Articles Archive for March 2013
MARK Bracegirdle was born in London on September 10, 1912. On Boxing Day 15 years later, he and his younger brother and their artistic mother, Ina, a suffragette and divorcee, arrived in Sydney, their move to Australia having been sponsored by the Salvation Army Migration Scheme.
A year later, Bracegirdle became a member of the Young Communist League, itself part of the recently formed Communist Party of Australia. However, his membership of the YCL may not have been widely known to Australian intelligence.
On April 4, 1936, Bracegirdle arrived by ship, the …
IN his address to the Sydney Institute on March 15, Tony Abbott announced that if he wins the federal election in September, “Australia will have a prime minister for indigenous affairs”.
He explained that all government agencies working on issues to do with Aboriginal Australia would in his new administration report to the Office of Prime Minister and Cabinet.
The energetic Opposition Leader regularly spends one week each year doing volunteer work in remote communities in the Northern Territory and the fact that he allocated a full one-hour address to indigenous issues …
In a world of instant global connection, regional university fiefdoms need educating, writes ROSS FITZGERALD
Here’s something about which Craig Emerson, the new federal Minister for Tertiary Education, may care to ponder. On close examination, it seems that the Australian Regional Universities Network has things both right and wrong.
RUN is right to highlight the importance of our universities to regional Australia, but wrong in stressing supposed regional economic impact as their key indicator of success.
On the face of it, $2.1billion in gross domestic product, $1.2billion in household income, and …
Fifty years ago today, ‘The Canberra Times’ shed some fascinating light on the debut performance of the Australian Labor Party’s famed faceless men.
The notion that faceless forces control the ALP is deep seated. In its present form it originated in the wake of a special meeting, back in March 1963, of Labor’s federal party conference in Canberra. The special conference was called to decide party policy on a proposed US radio communications base at Exmouth Gulf in Western Australia. After meeting for over three days at Canberra’s Hotel Kingston, the …
AS the federal election date looms, there will be a heightened interest in Tony Abbott and his leadership team.
A defining feature of Australian politics has been the partnerships where two strong personalities have come together to complement each other in a way that means the combination is greater than the sum of the individuals.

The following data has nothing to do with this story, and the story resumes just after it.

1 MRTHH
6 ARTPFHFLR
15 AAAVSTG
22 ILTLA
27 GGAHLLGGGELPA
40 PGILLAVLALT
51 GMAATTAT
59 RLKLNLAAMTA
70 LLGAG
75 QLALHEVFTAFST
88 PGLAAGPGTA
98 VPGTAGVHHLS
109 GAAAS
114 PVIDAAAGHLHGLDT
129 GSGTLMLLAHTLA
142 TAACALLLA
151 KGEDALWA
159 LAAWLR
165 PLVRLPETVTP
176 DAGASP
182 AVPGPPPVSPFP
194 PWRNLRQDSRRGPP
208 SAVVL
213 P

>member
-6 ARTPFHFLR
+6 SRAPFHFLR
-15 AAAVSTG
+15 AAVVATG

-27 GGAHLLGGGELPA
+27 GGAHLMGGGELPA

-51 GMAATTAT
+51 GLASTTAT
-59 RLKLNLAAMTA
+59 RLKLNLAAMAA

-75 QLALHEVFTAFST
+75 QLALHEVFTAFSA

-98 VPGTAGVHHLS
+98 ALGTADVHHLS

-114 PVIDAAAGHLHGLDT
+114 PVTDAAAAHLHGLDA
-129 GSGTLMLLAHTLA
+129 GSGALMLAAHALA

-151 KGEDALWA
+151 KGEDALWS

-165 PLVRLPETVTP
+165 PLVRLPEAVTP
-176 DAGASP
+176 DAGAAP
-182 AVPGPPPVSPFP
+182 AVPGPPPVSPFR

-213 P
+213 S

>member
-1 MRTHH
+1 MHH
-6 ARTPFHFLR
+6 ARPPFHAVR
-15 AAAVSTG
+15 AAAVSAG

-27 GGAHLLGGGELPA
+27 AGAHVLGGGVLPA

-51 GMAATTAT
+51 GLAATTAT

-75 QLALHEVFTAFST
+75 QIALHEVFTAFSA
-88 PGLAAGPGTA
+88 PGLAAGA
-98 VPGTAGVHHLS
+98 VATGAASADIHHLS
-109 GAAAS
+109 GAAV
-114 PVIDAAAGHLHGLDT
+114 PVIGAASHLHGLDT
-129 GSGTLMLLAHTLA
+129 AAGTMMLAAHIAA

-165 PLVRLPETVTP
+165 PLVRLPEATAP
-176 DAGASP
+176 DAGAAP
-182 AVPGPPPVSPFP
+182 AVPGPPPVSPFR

Australia’s longest serving prime minister Robert Menzies had a close relationship with his immigration minister Harold Holt, who went on to be treasurer during the latter half of Menzies’ government and succeeded him as PM. As a …
Julia Gillard could take a leaf out of Peter Beattie’s book, writes ROSS
Accepting full responsibility for Labor’s devastating loss which occurred in Queensland on March 24 last year was an unusual thing for former premier Peter Beattie to do. But that is exactly what he did in a front-page story in Brisbane’s ‘Courier-Mail’ last Friday. It headlined with: ”It’s my fault” and a huge photograph of Beattie.
I have followed Beattie’s political career for more than 30 years and know that would not have been easy for him to do, …
For years, the Scottish-born Jill Stark, who had her first sip of beer
at 13, was a binge-drinking health reporter. During the week, she wrote
about Australia’s alcohol-soaked culture for Melbourne’s Ã¢â‚¬ËœThe AgeÃ¢â‚¬â„¢ and Ã¢â‚¬ËœThe Sunday AgeÃ¢â‚¬â„¢. At the weekends, she usually wrote herself off.
Subtitled “My year without booze, Ã¢â‚¬ËœHigh SobrietyÃ¢â‚¬â„¢ is a brave and lively memoir charting Stark’s tumultuous 12 months on the wagon
which was prompted by a massive hangover at the age of 35. As Stark
recounts it, despite all the difficulties and the many internal and
external pressures, an alcohol-free 2011 …
These days Opposition Treasury spokesman Joe Hockey steps 25kg lighter and appears to be losing more weight by the week. This is a startling transformation for the person John Howard once described as a “big bear of a man” and whom Labor regularly taunted as being “Sloppy Joe”.
Hockey is transforming in more ways than one, with his focus firmly fixed on the job of treasurer should the Coalition win the September 14 election. Few of his predecessors would be better prepared for the role than the member for North Sydney.